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BLUE PARCHED CORN

Kaskaskia / Ft. Clark . M. M. Quaife in his 1913 book, " Chicago and the Old Northwest , 1673-1835". Quaife has many good references to forts and players. Kaskaskia, its taking by the Hannibal of Kentucky (which was a county of Virginia ) Clark , and its history are fully covered. Later (1814) Forsyth is pleading the case for a Factory at Ft. Clark , so the Pottawatomies can receive goods "as cheap in this was as they formerly did in the factory at Chicago ". They were bemoaning the high prices at the sutler's store.

§         This is an excellent text in some ways, and the fact that the map shows many forts and settlements and pointedly does not show Fort Clark in relationship to Kaskaskia may or may not shed light. There have been some foods found and used at some of these locations; one of those is shown below.

“Corn is probably not what you think it is: it is a generic term and it depends on where you live. In the United States , corn means maize. In England the term means wheat and in Scotland corn is the same as oats. In northern Germany , Korn is rye. In truth all corn means is "grain" and each locality interprets it as standing for its own familiar grain.” Leonard, W. H. & J. H. Martin. Cereal Crops New York : Macmillan, 1963.

“Maize saved the first white Virginians from starvation during their very first winter in Jamestown , when the Indians gave Captain John Smith some 500 bushels of corn, after the Virginians had exhausted their food supply. The same food allowed the New England Plymouth colony to survive and prosper. First raised in Europe in significant quantities around 1525 by the Spanish, it finally reached England in 1562. Generally, throughout Europe and England it had little use and was considered quite inferior to other more common grains”, per the book by Brothwell, Don. Food in Antiquity. London : Thames & Hudson, 1919. Carson, G. Cornflake Crusade. New York : Rinehart, 1957.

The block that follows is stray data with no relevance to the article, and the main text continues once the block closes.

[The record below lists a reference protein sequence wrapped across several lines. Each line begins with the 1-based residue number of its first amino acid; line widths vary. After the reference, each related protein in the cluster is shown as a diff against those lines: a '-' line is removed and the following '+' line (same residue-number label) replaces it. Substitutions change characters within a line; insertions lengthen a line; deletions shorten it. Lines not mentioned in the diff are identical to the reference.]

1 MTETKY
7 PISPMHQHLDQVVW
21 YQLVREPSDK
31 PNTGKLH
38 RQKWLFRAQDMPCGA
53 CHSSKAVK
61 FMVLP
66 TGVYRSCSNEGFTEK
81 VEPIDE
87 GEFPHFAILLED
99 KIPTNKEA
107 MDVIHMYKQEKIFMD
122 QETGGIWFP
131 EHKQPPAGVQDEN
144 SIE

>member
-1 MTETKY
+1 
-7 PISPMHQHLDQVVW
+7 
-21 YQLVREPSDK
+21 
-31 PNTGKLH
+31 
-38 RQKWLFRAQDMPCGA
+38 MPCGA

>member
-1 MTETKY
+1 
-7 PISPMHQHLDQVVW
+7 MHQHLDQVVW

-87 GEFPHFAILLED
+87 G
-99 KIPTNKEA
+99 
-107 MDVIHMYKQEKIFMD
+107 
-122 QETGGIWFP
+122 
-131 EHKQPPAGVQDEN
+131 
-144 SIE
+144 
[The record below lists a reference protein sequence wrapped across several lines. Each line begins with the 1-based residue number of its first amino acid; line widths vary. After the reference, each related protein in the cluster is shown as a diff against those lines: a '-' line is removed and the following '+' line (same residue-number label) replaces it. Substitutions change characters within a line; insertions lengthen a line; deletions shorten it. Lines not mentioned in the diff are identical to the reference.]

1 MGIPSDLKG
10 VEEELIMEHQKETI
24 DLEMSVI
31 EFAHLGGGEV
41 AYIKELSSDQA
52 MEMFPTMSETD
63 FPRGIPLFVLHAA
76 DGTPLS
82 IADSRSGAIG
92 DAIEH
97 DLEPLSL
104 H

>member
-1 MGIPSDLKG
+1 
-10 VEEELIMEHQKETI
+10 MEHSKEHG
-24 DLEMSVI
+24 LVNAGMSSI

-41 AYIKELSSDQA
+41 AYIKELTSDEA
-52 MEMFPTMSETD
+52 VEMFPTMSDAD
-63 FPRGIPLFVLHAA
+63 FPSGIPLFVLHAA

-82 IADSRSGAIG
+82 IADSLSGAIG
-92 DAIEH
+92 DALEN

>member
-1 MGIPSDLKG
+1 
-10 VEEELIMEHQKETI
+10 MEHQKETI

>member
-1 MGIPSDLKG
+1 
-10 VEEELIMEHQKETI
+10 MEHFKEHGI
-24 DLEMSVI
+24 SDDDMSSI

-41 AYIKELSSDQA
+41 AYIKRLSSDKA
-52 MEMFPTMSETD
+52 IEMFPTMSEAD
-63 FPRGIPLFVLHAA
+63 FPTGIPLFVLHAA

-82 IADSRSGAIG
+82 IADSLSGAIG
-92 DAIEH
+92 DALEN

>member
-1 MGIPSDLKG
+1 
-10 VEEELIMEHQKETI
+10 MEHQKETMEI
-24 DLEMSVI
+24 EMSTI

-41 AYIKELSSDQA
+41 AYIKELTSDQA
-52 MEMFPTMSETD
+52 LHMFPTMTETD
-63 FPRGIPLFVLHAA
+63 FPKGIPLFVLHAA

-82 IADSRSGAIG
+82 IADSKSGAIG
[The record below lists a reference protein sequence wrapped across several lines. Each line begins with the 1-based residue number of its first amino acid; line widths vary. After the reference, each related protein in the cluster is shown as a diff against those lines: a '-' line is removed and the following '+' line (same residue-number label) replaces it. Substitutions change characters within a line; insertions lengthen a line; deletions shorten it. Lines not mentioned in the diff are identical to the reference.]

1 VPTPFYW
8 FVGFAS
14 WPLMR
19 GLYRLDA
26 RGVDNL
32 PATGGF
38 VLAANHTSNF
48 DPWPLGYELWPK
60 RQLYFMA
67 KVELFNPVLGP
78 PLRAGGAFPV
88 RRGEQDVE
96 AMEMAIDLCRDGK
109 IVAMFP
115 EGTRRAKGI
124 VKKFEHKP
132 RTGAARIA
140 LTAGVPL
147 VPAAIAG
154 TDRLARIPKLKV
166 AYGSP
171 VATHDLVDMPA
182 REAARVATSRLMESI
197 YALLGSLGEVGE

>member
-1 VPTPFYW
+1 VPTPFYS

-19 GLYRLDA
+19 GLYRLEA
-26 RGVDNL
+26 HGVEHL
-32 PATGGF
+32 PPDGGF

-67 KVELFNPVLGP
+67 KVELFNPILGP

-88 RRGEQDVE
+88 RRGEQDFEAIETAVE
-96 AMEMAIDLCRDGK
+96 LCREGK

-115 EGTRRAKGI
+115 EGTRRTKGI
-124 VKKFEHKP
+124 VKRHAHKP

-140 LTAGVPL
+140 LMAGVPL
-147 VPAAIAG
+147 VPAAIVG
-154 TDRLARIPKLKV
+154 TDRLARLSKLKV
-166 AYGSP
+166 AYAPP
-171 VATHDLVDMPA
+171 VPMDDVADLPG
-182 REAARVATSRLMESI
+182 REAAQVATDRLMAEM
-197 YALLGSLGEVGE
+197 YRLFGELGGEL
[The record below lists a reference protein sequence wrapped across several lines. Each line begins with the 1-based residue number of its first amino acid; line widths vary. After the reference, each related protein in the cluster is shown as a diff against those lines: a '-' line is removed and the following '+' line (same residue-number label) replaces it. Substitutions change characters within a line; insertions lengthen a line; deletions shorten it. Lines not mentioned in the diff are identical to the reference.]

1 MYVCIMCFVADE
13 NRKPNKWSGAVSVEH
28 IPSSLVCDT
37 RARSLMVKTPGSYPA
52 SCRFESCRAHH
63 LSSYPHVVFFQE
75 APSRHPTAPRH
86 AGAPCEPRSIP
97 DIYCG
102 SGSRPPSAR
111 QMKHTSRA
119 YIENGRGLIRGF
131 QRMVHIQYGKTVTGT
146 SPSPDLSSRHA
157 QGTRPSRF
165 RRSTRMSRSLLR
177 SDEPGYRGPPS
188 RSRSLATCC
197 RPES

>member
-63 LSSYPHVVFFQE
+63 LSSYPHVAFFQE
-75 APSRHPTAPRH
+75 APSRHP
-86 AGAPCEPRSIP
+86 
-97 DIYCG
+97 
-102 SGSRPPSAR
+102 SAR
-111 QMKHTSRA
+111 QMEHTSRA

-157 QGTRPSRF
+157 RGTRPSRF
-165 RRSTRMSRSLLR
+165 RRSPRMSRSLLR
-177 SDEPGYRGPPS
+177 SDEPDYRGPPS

When we speak of corn, we speak of maize. Maize is a relatively new grain when compared to the rest of our grains. A grain unique to the Americas and while used for thousands of years by the Native American Peoples, it wasn’t until the first voyage of Columbus, in 1492, that Europeans learned of this grain.

By historical accounts originated in the southern areas of Mexico around 700 B.C. this maize was of the “blue” variety. By 4,000 B.C. it was in the area now known as the southwestern United States . The multiple colored varieties reached the Ohio River Valley a mere 2,000 years ago.

With this production of maize came “parched blue corn” and its salt brine wash that added to the storage life from the southwest. Being one of the first trade items to spread from the southern parts of Mexico to the northern border of the Americas , reaching from the shining sea to the west and being traded east to the Mississippi , this one item opened trade routes never experienced before.

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Until next time, we leave as friends and followers of those that went before us.

Buck Conner  

"One who trades”

"Uno quién negocia"

“Unqui commerce”

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